Refering to the article by Jacob Peters, the fact was, that archives show that actually 10 million people were starved. Even J. Stalin admitted so in the meeting with N. Chamberlain.So maybe u dont get ur facts straight here, but the official number is 10 million, whether from the new declassified SBU archives, the USSR archives, or even Stalin himself. You also cannot deny the multiple witnesses there are to this horrible event in the history of humanity. I suggest you stop giving pointless arguments that the famine took less than 7 million lives. Because you're basically commiting a hate crime, denying the very existence of such a tragedy, or a genocide. The fact was also, that hundreds of thousands of deaths, if not more than a few million went unregistered, as the Soviet regime refused to give aid to anyone who was affected by the famine- the hospitals never accepted them. And when a person actually died, they wrote that their death was naturally caused, or things like heart attack. I strongly suggest you don't trust the Soviet hate propaganda, but i guess if you do, u'll find that even stalin admitted it. Millions were killed, and villages and even cities such as Donetsk were partially, or entirely depopulated by the famine,and/or in some cases, deportations, with Russian population coming in to replace them. And if you say didnt only affect Ukrainian regions, well, it did. Kuban is almost entirely populated by a Ukrainian speaking population.The Holodmor has been admitted as a Genocide by several countries already, and is about to be at UN. This is so for a reason. The fact is, more than 7 million people died, and this was not of natural causes. This was an attempt to wipe out a nation, to assimilate/russificate what survived. Ukraine is still recovering from its wounds. But the fact is, this was a genocide, and despite the attempts to cover it up, such as by Soviet authorities, or deny it, such as the Russian authorities today, or minimize its tragic results, it is now officialy recognized. A partisan opinion like this is not anything valuable. It is a violation of NPOV policy to mention this in the article. The fact is that the international community does not take into serious consideration these fabricated fairy tales. As has been exhaustively debated on this discussion board, the opinion that this famine was man-made and exclusive to Ukraine has been thoroughly discredited. The Polonized Ukrainians don't even have their facts straight. They claim that "up to 10 million" died even though the archives show 1.5 million deaths. Jacob Peters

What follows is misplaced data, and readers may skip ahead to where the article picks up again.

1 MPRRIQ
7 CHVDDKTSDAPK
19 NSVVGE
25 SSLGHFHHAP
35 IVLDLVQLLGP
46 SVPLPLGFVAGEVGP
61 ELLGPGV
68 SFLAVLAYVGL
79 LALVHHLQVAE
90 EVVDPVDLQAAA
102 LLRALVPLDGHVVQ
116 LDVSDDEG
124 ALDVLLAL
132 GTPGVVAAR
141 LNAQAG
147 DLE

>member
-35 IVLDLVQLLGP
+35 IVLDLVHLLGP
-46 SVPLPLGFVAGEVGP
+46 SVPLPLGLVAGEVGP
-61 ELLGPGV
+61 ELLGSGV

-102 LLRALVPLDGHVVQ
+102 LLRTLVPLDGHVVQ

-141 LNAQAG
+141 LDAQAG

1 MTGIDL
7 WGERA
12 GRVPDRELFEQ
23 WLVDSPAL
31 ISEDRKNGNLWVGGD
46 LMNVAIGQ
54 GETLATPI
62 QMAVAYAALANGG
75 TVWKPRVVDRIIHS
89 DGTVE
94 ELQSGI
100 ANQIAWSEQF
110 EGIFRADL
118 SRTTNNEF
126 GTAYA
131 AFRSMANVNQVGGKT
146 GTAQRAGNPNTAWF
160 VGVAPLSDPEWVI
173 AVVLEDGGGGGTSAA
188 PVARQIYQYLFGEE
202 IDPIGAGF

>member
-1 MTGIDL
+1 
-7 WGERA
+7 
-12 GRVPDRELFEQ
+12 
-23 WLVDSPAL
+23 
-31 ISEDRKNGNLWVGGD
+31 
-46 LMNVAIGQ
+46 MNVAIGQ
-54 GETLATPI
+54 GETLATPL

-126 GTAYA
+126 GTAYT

Jacob Peters, you repeat the troll's mistakes by refusing to acknowledge what has been explained to you multiple times. 1.5 millions is as bogus as 10 millions. The real number is in between. It has been shown at the talk and in the article why the 1.5 mln number is impossible. Please be serious if you want your input to be respected. Don't approach the article with the political agenda to push like some here. --Irpen 23:22, 30 November 2006 (UTC)

You are lying with the claim that it has been explained multiple times that the 1.5 million can be contested. The declassified Soviet archives vindicate the figure whereas the "7 to 10 million" figure is absolutely unsubstantiated.

Jacob Peters

Accusation in lying is a personal attack. 7-10 million is unsubtsantiated indeed. 1.5 million is unrealistic either as Soviet archives are self-contradictory. Recorded excess deaths are indeed 1.5 million. However recorded death statistics does not add up to the census data. Demographs concider these two censuses to be accurate. As such, the data derived from the census is more reliable and gives 4.5 million. This has been explained at this very page to you and others (now in archives) as well as in the article. Sources are provided. --Irpen 02:04, 1 December 2006 (UTC)

If only you'd be familiar with the material you are addressing. The 1.5 million figure is in fact based on revised registration data. The earlier versions showed about 600 thousand fewer deaths in Ukraine.

Zvesda

WP:RS pls. --Irpen 07:38, 2 December 2006 (UTC)

Extraordinarily POV Intro

Most modern scholars agree that the famine was caused by the policies of the government of the Soviet Union under Stalin, rather than by natural reasons

Bullshit above is manifest. Whereas we are told that "most modern scholars" agree the famine was caused by the government, yet half of the sources listed were published before the Soviet archives were declassified. The source by Davies and Wheatcroft is blatantly misrepresented as they do not agree that the famine was caused by the government. They as well as Mark Tauger extensively document natural factors that crashed the harvest. Jacob Peters
False. Scholars agree or disagree on the idea Soviet gov's plotted to inflict hunger on Ukrainians, but there is no dispute that the grain was collected ny the gov to filfill quotas, the result was the Famine, the aid effort was delayed and botched. As such, the famine was preventable but was not prevented due to the Soviet policies. It is the gov policies that caused it and not weather. Tauger and Davies confirm that as they go lengths on discussing the aid effort and collection. --Irpen 02:24, 1 December 2006 (UTC)